Vitrail, designed by Fernand Léger. United States, 1955. Printed cotton. Gift of Fuller Fabrics Corp.

The Instruments of Christ’s Passion for $2 a Yard

In 1951, Fernand Léger designed seventeen monumental stained glass windows (vitrail, in French), depicting the instruments of Christ’s passion, for the new Eglise du Sacré Coeur in Audincourt, France.

In 1955, Léger used the design for one of these windows, Pincers and Nails, as the pattern for Vitrail, a textile produced by Fuller Fabrics.

Léger was one of five world-renowned artists commissioned by the American manufacturer to create designs for its “Modern Masters Series.” The others were Pablo Picasso, Marc Chagall, Joan Miró, and Raoul Dufy. Dan Fuller, Fuller’s President, visited each artist to select the works that would provide source motifs for the textile patterns. This collaboration between art and industry resulted in a brilliant collection of sixty designs, which were celebrated in Life Magazine and exhibited at major American museums.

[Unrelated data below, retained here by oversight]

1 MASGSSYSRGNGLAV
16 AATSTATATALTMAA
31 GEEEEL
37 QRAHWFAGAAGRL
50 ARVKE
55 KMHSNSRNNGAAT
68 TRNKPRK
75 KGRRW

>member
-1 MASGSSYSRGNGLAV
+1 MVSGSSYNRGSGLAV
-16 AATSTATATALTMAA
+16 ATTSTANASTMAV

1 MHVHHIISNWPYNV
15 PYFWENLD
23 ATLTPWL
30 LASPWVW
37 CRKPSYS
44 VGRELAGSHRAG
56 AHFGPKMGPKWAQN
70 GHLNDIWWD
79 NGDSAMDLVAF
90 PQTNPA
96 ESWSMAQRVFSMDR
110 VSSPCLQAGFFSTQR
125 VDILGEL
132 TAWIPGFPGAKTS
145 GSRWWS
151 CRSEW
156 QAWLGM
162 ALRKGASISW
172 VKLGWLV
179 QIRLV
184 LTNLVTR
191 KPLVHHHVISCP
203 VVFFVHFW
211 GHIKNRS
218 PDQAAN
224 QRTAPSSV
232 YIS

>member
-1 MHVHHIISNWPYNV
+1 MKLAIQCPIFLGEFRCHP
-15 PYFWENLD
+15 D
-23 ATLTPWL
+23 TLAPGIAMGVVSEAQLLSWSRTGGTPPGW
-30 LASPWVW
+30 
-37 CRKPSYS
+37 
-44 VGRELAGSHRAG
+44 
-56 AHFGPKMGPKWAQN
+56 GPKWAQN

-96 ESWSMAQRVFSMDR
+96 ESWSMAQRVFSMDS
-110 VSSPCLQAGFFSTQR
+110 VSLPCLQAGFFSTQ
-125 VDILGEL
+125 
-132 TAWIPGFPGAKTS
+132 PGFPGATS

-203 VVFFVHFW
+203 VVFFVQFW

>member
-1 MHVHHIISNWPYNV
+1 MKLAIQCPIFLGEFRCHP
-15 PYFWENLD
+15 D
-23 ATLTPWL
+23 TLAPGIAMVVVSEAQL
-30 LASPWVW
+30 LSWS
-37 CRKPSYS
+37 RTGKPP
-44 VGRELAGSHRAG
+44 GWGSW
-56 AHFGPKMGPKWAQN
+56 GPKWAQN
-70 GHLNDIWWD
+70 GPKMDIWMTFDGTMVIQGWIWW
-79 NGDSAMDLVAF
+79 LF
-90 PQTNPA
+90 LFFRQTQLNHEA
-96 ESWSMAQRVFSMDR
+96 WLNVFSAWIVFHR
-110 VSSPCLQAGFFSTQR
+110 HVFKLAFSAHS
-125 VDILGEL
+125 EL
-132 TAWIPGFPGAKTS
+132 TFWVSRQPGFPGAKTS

Léger’s design for Pincers and Nails is faithfully reproduced in miniature, in a straight repeat pattern, for Fuller’s Vitrail yardage. Léger’s Catholic church windows, which have been described as dramatic, deeply moving, and mystical, seem an unlikely design source for Fuller’s fabric. This was not haute couture – the Modern Master Series was mass-produced and sold at modest prices primarily for use in leisurewear. One garment manufacturer used Vitrail for bathing suits, in a “drip n’dry” cotton and a colorway of deep pinks.

But Léger was not a religious man. His goal in designing the Audincourt church windows was to create something that was objectively beautiful, not “sentimental.” His choice of the Pincers and Nails motif for the Modern Masters Series perhaps only underscores the intent of his original window design to “produce a pattern of forms and colors that was relevant to all, believers and non-believers alike.” [1]

Today is Fernand Léger's birthday.


[1] Fernand Léger quoted in Andre Verdet, Léger (London: Hamlyn, 1970), 38.

 

Museum Number: 
1956-45-4